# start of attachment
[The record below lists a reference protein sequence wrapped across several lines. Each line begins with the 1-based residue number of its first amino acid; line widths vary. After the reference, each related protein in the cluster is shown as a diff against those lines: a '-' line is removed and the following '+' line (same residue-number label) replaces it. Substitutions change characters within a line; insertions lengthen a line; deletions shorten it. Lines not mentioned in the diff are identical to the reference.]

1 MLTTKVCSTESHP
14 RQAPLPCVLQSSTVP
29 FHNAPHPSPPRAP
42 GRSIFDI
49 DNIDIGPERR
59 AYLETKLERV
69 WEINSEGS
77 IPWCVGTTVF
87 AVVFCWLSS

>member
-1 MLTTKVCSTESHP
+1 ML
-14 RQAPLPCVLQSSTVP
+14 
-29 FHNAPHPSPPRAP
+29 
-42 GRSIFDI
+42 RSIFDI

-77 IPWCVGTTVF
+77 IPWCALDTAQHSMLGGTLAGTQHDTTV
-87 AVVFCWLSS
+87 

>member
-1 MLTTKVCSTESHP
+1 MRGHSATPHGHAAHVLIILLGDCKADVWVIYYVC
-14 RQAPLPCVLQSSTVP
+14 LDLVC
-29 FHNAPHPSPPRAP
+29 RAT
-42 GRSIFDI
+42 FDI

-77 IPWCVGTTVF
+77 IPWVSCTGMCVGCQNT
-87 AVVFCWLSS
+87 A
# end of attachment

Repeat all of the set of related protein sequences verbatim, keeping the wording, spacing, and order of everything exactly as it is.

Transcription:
[The record below lists a reference protein sequence wrapped across several lines. Each line begins with the 1-based residue number of its first amino acid; line widths vary. After the reference, each related protein in the cluster is shown as a diff against those lines: a '-' line is removed and the following '+' line (same residue-number label) replaces it. Substitutions change characters within a line; insertions lengthen a line; deletions shorten it. Lines not mentioned in the diff are identical to the reference.]

1 MLTTKVCSTESHP
14 RQAPLPCVLQSSTVP
29 FHNAPHPSPPRAP
42 GRSIFDI
49 DNIDIGPERR
59 AYLETKLERV
69 WEINSEGS
77 IPWCVGTTVF
87 AVVFCWLSS

>member
-1 MLTTKVCSTESHP
+1 ML
-14 RQAPLPCVLQSSTVP
+14 
-29 FHNAPHPSPPRAP
+29 
-42 GRSIFDI
+42 RSIFDI

-77 IPWCVGTTVF
+77 IPWCALDTAQHSMLGGTLAGTQHDTTV
-87 AVVFCWLSS
+87 

>member
-1 MLTTKVCSTESHP
+1 MRGHSATPHGHAAHVLIILLGDCKADVWVIYYVC
-14 RQAPLPCVLQSSTVP
+14 LDLVC
-29 FHNAPHPSPPRAP
+29 RAT
-42 GRSIFDI
+42 FDI

-77 IPWCVGTTVF
+77 IPWVSCTGMCVGCQNT
-87 AVVFCWLSS
+87 A